Friday, September 30, 2022

Michigan police release video of black man being shot in the head after fighting for Taser

GRAND RAPIDS, Mich. ( Associated Press) — A black man was fatally shot in the back of the head by a Michigan police officer face-to-face on the ground, the violent climax of a traffic stop, a foot chase and a stun gun. The fight, according to the video of the April 4 incident, released on Wednesday.

Patrick Lyoya, 26, was found murdered outside a home in Grand Rapids, Michigan. The white officer repeatedly ordered Lyoya to “let go” of his taser, demanding at one point: “Drop the taser!”

Read more: No charges against 2 Chicago police officers in fatal shooting

Citing the need for transparency, the city’s new police chief, Eric Winstrom, released four videos, including vital footage of a shooting recorded by a passenger in Loya’s car on that rainy morning.

“I view it as a tragedy. … It was a progression of sadness to me,” said Winstrom, a former high-ranking Chicago police commander who became Grand Rapids chief in March. The city of about 200,000 people is approximately 150 miles (240 kilometers) northwest of Detroit.

In the video, Lyoya is seen running away from the officer who stopped him for driving with a license plate that did not belong to the vehicle. They fought in front of several houses, while Lyoya’s traveler got out and watched.

Winstrom said the fight at Taser lasted about 90 seconds. In the last moments, the officer was on top of Lyoya, sometimes kneeling on his back to subdue him.

“In my view of the video, the Taser was deployed twice. Taser did not contact,” Winstrom told reporters. “And Mr. Loya was shot in the head. However, that is the only information I have.”

The state police is probing the shooting. Kent County’s chief medical examiner, Dr. Stephen Kohle, said he had completed the autopsy but the toxicology tests were not finished.

The traffic stop was tense from the start. The video shows Lyoya, a native of the Democratic Republic of the Congo, getting out of the car before approaching the officer. He ordered Lyoya to return to the vehicle but the man refused.

The officer asked him if he spoke English and demanded his driver’s license. The leg chase began soon after the video shows.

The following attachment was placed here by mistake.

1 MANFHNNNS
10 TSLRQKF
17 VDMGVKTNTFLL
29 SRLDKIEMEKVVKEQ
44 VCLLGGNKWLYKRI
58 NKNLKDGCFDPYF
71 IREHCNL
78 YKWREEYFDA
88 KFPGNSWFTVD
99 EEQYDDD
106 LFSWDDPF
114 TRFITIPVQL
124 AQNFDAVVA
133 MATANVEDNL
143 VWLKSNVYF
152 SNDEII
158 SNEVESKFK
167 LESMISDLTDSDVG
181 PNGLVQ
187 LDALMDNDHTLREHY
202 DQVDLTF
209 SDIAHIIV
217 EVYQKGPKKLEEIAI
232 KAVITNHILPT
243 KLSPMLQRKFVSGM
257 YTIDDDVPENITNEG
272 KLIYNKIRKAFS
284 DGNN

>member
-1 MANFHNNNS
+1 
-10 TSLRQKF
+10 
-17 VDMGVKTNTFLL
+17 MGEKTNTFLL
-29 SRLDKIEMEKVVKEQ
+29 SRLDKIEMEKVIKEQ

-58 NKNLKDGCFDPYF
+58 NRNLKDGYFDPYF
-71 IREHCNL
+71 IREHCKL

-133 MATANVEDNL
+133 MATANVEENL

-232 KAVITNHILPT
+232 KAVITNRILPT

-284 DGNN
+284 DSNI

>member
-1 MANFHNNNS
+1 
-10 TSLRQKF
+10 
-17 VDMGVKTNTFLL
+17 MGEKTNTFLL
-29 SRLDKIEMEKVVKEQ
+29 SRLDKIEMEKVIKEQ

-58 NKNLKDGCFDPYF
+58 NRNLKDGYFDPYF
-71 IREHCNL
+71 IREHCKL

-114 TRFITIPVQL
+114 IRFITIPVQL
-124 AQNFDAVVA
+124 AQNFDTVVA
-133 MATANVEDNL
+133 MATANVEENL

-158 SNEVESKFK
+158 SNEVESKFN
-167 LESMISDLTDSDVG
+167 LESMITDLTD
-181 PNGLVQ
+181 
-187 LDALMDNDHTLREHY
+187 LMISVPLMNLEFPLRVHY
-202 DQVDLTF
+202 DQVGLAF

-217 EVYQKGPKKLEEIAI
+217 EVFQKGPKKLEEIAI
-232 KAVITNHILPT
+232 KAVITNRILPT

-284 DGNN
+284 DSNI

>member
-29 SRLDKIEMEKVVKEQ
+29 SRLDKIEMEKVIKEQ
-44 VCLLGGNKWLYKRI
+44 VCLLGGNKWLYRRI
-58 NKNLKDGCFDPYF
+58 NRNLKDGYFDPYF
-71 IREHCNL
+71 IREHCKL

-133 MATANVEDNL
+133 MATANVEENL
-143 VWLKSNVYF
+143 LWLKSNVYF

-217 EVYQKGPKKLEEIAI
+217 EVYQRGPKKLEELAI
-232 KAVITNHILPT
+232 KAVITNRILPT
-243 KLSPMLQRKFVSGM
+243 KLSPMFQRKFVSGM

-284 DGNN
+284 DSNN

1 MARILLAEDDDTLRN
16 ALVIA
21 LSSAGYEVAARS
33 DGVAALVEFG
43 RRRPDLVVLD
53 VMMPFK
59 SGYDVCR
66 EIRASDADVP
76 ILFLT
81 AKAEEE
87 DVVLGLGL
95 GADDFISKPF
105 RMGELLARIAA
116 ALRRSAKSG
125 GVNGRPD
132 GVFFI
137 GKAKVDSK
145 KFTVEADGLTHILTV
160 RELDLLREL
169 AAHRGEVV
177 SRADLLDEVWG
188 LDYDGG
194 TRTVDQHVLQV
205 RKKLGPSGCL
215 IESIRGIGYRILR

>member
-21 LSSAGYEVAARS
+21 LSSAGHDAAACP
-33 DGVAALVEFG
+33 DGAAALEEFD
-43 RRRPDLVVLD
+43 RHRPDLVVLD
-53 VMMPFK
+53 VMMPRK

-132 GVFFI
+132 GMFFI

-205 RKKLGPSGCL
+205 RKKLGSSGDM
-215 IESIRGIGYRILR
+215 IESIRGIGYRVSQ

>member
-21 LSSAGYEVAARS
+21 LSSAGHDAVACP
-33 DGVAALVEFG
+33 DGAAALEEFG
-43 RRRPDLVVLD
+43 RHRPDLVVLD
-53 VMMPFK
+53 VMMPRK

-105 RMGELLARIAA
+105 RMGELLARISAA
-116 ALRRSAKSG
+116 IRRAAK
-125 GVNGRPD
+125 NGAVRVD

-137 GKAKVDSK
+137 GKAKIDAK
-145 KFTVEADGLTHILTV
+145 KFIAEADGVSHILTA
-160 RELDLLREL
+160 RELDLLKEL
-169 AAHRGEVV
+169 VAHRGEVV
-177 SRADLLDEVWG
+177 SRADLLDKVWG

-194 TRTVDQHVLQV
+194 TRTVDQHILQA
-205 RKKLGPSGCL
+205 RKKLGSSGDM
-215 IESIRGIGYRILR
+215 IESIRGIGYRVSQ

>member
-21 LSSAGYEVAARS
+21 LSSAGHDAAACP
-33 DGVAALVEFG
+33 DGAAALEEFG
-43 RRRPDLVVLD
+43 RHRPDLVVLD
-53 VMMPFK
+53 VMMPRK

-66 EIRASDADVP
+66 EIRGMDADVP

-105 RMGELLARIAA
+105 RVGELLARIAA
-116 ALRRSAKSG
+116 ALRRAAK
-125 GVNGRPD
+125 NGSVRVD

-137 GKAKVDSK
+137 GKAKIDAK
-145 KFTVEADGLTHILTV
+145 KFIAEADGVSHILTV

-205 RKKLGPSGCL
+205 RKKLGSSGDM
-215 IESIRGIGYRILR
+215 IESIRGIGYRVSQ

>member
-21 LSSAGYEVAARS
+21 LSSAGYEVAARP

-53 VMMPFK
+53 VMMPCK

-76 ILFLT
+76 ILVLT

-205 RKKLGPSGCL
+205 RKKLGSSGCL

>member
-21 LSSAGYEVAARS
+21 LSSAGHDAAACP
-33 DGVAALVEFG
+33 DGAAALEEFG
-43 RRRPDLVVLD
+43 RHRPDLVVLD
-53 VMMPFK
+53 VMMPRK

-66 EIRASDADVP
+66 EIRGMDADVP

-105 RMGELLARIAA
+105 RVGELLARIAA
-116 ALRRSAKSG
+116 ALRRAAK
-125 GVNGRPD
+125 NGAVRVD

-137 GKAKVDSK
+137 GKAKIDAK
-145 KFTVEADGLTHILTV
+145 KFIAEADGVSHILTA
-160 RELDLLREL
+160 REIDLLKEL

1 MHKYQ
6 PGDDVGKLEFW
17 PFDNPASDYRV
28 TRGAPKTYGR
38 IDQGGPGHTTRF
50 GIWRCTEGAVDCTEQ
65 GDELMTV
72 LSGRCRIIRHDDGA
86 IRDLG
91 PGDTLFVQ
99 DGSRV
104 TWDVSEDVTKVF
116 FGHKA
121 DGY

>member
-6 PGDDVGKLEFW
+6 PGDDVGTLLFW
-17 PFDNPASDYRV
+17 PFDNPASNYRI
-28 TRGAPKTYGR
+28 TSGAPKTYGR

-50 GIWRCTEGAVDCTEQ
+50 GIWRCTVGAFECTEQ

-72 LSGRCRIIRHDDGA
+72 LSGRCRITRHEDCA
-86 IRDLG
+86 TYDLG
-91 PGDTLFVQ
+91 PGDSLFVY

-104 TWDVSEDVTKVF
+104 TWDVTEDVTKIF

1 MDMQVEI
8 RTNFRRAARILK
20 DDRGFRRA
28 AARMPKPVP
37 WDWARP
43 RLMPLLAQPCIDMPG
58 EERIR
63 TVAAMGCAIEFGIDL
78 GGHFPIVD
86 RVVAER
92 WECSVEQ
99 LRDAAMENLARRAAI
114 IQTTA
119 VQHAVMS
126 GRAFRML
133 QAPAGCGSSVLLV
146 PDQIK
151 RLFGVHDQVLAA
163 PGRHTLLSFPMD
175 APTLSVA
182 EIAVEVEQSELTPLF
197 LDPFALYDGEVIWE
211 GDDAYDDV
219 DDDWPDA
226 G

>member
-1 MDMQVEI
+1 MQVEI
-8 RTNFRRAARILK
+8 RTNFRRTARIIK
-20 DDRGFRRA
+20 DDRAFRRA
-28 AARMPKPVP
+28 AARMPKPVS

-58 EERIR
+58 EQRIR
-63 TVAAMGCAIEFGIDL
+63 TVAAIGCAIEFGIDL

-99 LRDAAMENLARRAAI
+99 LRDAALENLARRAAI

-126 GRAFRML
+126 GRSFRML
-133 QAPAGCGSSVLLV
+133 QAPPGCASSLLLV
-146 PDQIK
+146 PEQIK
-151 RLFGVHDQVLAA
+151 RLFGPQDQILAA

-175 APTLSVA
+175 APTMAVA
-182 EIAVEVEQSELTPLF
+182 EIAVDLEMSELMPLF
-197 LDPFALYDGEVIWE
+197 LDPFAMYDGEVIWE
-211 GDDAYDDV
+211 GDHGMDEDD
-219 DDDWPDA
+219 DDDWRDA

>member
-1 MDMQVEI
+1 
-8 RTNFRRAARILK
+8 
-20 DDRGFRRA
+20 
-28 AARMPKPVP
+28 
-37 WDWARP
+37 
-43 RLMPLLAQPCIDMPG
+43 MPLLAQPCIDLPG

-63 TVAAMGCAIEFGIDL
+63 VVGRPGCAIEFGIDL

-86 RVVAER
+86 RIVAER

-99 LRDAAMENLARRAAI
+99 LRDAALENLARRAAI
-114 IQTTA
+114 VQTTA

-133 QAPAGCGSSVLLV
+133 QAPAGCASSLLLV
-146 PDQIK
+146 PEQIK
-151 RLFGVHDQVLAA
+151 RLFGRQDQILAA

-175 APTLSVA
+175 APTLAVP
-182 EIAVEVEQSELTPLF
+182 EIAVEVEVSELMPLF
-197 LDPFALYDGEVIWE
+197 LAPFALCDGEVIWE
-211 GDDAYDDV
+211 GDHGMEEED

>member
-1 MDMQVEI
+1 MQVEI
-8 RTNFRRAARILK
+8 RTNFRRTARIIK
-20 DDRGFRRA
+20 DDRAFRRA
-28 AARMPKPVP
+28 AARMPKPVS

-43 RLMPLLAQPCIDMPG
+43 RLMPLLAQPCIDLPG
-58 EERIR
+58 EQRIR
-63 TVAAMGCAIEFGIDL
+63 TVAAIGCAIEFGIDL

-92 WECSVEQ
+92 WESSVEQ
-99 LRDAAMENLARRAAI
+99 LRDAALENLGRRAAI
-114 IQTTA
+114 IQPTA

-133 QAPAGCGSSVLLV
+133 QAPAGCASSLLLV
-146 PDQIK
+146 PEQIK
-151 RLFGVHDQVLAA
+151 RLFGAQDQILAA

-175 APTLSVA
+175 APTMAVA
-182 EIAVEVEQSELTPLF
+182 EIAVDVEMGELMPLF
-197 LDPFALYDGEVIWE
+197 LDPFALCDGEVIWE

Winstrom did not identify the seven-year veteran, who is on paid leave, during the investigation.

“I’ve been from Chicago for the past 20 years, I’ve handled many police shootings myself, so I have a lot of experience in that,” said the chief. “I was hoping to never have to use that experience here.”

Video was collected from Lyoya’s passenger, the officer’s body-worn camera, the officer’s patrol car and a doorbell camera. Prosecutor Chris Baker, who will decide whether a charge is justified, objected to the release, but said Winstrom could act on his own.

Baker said the public shouldn’t expect a quick decision.

“While the videos released today are anecdotal evidence, they are not all evidence,” he said.

City manager Mark Washington warned that the videos would cause “an expression of shock, anger and pain”. Some downtown businesses clambered over their storefronts, and concrete barricades surrounded the police headquarters.

Loya had two young daughters and five siblings, said Governor Gretchen Whitmer, who spoke to her family.

“He came to the United States as a refugee with his family fleeing violence. He had his whole life ahead of him,” Whitmer, a Democrat, said.

More than 100 people marched to Grand Rapids City Hall ahead of Tuesday night’s city commission meeting, chanting “Black lives matter” and “No justice, no peace.”

Winstrom said last week that he had met Lyoya’s father, Peter Lloya, and they both cried.

“I get it as a father. … It’s just heartbreaking,” the chief told WOOD-TV.

Like many US cities, Grand Rapids police are sometimes criticized for the use of force, particularly against black people, who make up 18% of the population.

In November, the Michigan Supreme Court heard arguments in a trial over the practice of photographing and fingerprinting people who had never been charged with a crime. Grand Rapids said the policy changed in 2015.

Downtown street is named Breonna Taylor Way, after the black woman and Grand Rapids native who was killed during a botched drug raid in 2020 by police in Louisville, Kentucky.

White reported from Detroit. Associated Press reporter Corey Williams in West Bloomfield, Michigan; David Eggert in Lansing, Michigan; and John Fleischer in Traverse City, Michigan contributed to this story.

Nation World News Desk
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